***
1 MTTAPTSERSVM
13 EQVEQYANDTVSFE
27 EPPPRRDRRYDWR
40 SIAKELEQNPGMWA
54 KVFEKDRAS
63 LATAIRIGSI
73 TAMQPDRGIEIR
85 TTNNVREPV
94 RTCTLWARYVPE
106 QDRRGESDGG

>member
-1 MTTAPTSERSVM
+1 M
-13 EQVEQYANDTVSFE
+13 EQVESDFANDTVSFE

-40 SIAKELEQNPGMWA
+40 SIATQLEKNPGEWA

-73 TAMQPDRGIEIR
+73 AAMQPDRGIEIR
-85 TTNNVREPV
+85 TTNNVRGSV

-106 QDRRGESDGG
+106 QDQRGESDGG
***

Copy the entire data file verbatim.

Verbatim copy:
1 MTTAPTSERSVM
13 EQVEQYANDTVSFE
27 EPPPRRDRRYDWR
40 SIAKELEQNPGMWA
54 KVFEKDRAS
63 LATAIRIGSI
73 TAMQPDRGIEIR
85 TTNNVREPV
94 RTCTLWARYVPE
106 QDRRGESDGG

>member
-1 MTTAPTSERSVM
+1 M
-13 EQVEQYANDTVSFE
+13 EQVESDFANDTVSFE

-40 SIAKELEQNPGMWA
+40 SIATQLEKNPGEWA

-73 TAMQPDRGIEIR
+73 AAMQPDRGIEIR
-85 TTNNVREPV
+85 TTNNVRGSV

-106 QDRRGESDGG
+106 QDQRGESDGG